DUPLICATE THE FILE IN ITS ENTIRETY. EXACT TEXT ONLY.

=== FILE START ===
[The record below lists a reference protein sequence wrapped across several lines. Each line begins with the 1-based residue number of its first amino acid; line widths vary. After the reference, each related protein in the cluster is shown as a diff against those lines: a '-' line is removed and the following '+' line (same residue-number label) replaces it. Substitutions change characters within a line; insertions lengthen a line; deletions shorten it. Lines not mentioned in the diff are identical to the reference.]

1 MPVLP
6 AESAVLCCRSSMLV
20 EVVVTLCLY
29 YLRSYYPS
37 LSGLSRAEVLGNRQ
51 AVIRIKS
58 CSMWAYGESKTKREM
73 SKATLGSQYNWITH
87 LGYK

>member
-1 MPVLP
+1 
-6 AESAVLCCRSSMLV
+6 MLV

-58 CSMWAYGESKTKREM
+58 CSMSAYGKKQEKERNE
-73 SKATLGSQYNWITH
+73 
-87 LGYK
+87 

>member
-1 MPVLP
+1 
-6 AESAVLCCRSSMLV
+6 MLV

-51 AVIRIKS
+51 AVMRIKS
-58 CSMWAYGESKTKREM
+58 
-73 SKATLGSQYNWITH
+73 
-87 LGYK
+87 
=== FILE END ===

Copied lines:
[The record below lists a reference protein sequence wrapped across several lines. Each line begins with the 1-based residue number of its first amino acid; line widths vary. After the reference, each related protein in the cluster is shown as a diff against those lines: a '-' line is removed and the following '+' line (same residue-number label) replaces it. Substitutions change characters within a line; insertions lengthen a line; deletions shorten it. Lines not mentioned in the diff are identical to the reference.]

1 MPVLP
6 AESAVLCCRSSMLV
20 EVVVTLCLY
29 YLRSYYPS
37 LSGLSRAEVLGNRQ
51 AVIRIKS
58 CSMWAYGESKTKREM
73 SKATLGSQYNWITH
87 LGYK

>member
-1 MPVLP
+1 
-6 AESAVLCCRSSMLV
+6 MLV

-58 CSMWAYGESKTKREM
+58 CSMSAYGKKQEKERNE
-73 SKATLGSQYNWITH
+73 
-87 LGYK
+87 

>member
-1 MPVLP
+1 
-6 AESAVLCCRSSMLV
+6 MLV

-51 AVIRIKS
+51 AVMRIKS
-58 CSMWAYGESKTKREM
+58 
-73 SKATLGSQYNWITH
+73 
-87 LGYK
+87 